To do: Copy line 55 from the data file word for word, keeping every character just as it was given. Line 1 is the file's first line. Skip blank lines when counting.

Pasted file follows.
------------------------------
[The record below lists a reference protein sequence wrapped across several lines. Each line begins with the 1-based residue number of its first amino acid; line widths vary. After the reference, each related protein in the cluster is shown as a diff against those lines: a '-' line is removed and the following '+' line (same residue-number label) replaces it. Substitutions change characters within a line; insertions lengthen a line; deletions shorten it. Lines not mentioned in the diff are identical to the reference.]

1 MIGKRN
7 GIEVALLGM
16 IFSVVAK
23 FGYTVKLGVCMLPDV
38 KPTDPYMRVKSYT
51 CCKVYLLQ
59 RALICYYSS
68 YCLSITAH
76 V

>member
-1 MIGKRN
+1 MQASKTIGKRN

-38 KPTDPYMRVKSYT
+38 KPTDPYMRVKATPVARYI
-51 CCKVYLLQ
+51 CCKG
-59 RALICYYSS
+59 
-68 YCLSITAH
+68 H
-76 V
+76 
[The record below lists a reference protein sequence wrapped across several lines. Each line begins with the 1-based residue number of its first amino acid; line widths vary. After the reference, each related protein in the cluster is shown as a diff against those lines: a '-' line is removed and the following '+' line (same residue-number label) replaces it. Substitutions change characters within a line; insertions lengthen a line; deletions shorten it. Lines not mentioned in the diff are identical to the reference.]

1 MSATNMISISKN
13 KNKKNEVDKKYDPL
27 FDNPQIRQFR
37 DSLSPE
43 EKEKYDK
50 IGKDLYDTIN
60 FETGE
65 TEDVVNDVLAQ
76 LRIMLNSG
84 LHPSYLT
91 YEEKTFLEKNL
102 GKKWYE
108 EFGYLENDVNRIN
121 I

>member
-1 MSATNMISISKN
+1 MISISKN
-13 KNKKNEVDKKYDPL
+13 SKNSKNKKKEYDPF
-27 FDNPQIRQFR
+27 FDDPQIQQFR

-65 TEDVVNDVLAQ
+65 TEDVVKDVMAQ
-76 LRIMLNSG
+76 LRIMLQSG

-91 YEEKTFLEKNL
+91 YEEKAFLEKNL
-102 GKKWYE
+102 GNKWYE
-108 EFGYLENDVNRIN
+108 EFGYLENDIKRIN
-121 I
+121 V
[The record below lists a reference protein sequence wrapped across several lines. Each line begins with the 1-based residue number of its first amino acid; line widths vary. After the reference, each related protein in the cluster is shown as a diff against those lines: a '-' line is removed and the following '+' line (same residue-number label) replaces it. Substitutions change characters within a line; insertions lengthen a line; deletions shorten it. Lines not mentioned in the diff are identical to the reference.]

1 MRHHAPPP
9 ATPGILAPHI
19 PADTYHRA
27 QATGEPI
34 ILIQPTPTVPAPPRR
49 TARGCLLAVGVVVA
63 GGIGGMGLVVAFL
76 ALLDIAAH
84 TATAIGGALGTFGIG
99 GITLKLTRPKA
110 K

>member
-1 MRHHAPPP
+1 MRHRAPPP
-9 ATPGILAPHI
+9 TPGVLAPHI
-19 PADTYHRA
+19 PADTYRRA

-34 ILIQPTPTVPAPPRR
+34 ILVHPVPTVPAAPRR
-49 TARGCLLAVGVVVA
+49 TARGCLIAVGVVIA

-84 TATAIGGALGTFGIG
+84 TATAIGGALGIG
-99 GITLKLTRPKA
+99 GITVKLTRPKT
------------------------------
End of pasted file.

+108 EFGYLENDIKRIN